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Mortgage Rates Break Out of Downward Cycle

The downward slope of mortgage rates has seen a shift in the opposite direction, according to Freddie Mac’s Primary Mortgage Market Survey (PMMS).

The average 30-year and 15-year fixed-rate mortgages experienced upward movement for the first time in 2017. The 30-year fixed rate mortgage averaged 4.19 percent for the week ended January 26, 2017, rising from 4.09 percent in the previous week. During this time last year, the average 30-year rate was hovering around 3.79 percent.

The 15-year rate averaged 3.40 percent, up from 3.34 percent the previous week and higher than 2015’s 3.07 percent during the same time-period. The report notes that the 30-year rate increase exactly matched the 10-year Treasury yield increase of 10 basis points.

“This week marks the first increase in the mortgage rate since December 29,” stated Freddie Mac chief economist Sean Becketti. He does not expect the higher mortgage rate to cause any significant downward movement in housing prices.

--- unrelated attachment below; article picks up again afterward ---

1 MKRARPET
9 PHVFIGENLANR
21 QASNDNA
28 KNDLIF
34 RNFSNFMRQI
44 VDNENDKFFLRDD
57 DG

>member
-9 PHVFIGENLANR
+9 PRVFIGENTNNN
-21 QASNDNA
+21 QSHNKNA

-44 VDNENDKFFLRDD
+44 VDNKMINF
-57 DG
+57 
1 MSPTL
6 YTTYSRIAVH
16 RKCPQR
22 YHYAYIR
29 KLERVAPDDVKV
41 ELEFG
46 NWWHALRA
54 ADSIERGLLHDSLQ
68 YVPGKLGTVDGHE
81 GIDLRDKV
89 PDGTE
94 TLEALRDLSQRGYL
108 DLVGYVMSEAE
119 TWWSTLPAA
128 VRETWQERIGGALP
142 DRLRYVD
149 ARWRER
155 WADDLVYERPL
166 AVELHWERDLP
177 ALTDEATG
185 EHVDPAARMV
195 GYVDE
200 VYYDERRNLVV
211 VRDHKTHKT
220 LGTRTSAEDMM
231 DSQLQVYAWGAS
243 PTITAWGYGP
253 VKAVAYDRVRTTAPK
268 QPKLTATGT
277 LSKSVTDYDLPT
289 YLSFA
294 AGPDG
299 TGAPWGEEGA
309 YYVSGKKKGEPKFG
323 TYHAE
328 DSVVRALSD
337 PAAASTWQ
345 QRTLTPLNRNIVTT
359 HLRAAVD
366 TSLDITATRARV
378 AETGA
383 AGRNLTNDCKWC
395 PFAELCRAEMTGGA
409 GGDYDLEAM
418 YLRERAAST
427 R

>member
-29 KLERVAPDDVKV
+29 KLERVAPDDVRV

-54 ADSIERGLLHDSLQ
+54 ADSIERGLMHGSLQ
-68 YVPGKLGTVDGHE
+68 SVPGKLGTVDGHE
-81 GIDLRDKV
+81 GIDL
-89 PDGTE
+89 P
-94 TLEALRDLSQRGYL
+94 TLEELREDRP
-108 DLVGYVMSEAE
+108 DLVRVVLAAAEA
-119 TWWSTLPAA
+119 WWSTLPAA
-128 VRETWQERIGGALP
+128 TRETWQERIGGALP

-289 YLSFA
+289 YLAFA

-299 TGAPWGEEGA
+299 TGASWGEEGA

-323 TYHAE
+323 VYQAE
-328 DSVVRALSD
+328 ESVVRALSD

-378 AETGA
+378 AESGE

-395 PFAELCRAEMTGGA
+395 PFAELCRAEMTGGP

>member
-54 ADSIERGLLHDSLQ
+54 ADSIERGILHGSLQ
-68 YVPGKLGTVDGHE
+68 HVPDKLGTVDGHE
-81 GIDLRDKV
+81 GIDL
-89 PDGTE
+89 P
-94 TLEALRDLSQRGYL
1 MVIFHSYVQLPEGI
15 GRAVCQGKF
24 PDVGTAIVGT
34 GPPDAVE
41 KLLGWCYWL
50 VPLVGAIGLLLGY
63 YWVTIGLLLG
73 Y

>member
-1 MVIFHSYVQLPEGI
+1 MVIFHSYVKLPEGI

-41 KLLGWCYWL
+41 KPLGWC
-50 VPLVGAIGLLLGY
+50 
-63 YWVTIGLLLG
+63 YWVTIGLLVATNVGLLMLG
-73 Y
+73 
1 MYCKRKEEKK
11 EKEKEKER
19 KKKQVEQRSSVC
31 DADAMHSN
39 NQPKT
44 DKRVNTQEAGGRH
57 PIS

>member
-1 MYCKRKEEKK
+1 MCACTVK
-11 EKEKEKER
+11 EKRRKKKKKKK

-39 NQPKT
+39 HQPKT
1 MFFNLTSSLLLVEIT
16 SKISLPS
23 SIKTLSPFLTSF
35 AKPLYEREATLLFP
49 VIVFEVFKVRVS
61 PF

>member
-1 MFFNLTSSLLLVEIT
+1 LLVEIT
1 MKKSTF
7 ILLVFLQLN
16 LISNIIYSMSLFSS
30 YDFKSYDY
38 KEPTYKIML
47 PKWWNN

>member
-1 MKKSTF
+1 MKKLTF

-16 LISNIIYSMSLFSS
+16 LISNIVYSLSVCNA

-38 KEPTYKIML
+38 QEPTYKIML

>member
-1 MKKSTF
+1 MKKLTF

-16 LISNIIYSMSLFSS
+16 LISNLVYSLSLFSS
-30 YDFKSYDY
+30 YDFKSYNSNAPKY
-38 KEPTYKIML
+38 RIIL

In fact, the shortened supply of homes for sale should keep home prices relatively high for the foreseeable future. “The 2.8 percent decline in existing home sales in December is a reminder of the lack of homes for sale. According to the National Association of Realtors, supply is at its lowest level since 1999, a factor that should support higher house prices regardless of the oscillations of the mortgage rate."

The movement in the rate should not be taken as sign of a continual trend, as the ongoing volatility will likely continue for some time. “Rates have been rather volatile since November, and such moves are not that unusual,” noted HSH.com VP Keith Gumbinger.

Gumbinger goes on to state that “it's a reasonable bet that headlines of higher mortgage rates won't be exactly welcomed by homebuyers or homeowners looking to refinance,” but he doesn’t think that the increase in the rate will have a meaningful effect on borrowers who are in the process of buying a home, as the costs incurred due to the increase are rather minimal.

About Author: Timothy McNally

Tim McNally is a journalist with experience in business reporting. His journalism career began with Houston Energy Insider as an Energy Reporter, which eventually led him to secure a position with OILMAN Magazine as Digital Content Manager. McNally is a native Texan, and he received his degree in Finance from the University of St. Thomas. He is a staff writer for the MReport.
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